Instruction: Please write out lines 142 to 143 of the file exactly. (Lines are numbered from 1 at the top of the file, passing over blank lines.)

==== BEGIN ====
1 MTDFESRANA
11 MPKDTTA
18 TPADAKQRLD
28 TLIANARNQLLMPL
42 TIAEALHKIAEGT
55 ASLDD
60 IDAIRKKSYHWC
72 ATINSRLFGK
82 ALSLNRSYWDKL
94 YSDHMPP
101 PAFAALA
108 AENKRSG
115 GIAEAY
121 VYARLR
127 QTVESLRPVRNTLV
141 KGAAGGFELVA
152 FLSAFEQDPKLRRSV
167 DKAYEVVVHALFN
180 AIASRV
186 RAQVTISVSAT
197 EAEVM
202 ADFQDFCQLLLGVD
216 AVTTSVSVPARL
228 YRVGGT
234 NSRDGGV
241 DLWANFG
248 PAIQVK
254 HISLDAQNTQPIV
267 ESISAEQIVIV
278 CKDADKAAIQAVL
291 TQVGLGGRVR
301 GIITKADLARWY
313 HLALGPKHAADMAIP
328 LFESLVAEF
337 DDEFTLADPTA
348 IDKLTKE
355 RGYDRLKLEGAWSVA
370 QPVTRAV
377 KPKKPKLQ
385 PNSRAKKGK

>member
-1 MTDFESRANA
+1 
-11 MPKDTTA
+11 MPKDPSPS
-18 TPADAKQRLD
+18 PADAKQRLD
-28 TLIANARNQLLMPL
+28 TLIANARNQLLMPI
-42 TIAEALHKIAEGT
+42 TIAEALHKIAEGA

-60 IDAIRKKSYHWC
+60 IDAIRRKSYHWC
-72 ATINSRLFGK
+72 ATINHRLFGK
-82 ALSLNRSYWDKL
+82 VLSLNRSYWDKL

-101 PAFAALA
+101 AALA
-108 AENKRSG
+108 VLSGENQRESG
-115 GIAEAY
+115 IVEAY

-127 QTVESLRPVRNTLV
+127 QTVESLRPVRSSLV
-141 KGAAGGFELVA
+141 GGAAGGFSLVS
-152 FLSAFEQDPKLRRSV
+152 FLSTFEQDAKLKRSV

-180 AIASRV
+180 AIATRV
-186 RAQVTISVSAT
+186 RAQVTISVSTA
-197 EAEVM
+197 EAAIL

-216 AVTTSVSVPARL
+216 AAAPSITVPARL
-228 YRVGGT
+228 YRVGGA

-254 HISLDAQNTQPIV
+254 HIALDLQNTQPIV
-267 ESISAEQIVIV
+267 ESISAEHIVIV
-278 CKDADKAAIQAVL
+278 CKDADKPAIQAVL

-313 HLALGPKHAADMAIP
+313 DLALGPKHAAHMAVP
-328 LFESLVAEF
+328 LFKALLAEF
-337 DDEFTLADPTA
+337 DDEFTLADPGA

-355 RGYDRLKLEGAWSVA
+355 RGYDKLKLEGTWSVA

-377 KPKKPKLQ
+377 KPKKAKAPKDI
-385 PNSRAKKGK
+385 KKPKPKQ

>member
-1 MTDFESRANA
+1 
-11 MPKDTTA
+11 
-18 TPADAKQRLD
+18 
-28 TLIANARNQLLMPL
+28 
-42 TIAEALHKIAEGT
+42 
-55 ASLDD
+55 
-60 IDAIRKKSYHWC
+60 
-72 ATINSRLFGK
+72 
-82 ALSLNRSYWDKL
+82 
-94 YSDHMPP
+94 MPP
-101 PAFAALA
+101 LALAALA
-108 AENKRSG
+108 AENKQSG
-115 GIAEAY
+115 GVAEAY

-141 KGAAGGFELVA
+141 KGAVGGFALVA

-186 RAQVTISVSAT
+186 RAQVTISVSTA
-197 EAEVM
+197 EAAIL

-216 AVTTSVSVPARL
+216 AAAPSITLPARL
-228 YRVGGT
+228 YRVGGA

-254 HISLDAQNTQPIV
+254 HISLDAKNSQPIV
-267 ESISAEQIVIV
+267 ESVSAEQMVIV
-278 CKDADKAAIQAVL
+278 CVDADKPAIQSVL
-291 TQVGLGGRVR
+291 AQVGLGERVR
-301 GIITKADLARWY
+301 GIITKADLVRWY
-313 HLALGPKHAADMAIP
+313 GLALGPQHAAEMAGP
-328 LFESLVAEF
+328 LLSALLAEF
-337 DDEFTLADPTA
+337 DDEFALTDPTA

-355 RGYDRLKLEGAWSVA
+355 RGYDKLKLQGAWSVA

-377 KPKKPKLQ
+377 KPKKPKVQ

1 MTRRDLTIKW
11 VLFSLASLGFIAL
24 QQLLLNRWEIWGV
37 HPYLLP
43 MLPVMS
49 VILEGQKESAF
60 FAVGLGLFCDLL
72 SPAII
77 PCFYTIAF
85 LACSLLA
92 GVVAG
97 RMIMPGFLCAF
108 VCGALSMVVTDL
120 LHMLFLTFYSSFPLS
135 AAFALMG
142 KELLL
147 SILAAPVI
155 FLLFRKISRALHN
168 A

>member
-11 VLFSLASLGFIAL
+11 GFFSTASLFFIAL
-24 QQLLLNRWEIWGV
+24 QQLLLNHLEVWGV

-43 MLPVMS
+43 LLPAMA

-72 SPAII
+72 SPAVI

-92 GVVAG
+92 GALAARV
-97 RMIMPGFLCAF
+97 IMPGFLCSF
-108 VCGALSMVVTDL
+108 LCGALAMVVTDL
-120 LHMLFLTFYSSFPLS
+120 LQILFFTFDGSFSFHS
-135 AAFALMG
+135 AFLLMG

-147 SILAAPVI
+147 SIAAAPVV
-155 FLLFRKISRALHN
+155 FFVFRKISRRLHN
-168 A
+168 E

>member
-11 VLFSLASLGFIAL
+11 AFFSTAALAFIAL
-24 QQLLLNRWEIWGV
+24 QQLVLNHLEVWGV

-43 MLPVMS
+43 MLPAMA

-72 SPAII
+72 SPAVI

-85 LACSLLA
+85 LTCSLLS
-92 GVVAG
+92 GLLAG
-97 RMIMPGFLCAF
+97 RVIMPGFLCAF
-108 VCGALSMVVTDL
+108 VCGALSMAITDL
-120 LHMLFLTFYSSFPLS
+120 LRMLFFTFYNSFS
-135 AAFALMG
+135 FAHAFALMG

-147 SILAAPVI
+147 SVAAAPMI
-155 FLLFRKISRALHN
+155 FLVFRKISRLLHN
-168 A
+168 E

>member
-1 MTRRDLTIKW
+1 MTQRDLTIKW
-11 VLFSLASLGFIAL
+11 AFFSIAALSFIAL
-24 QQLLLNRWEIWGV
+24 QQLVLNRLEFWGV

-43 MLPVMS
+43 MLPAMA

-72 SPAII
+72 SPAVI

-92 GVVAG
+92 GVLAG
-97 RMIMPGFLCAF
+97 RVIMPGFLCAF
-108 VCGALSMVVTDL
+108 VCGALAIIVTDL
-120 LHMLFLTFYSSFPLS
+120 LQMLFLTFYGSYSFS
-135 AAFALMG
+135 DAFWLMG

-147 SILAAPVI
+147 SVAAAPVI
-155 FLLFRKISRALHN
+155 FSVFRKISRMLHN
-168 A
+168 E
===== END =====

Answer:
+291 AQVGLGERVR
-301 GIITKADLARWY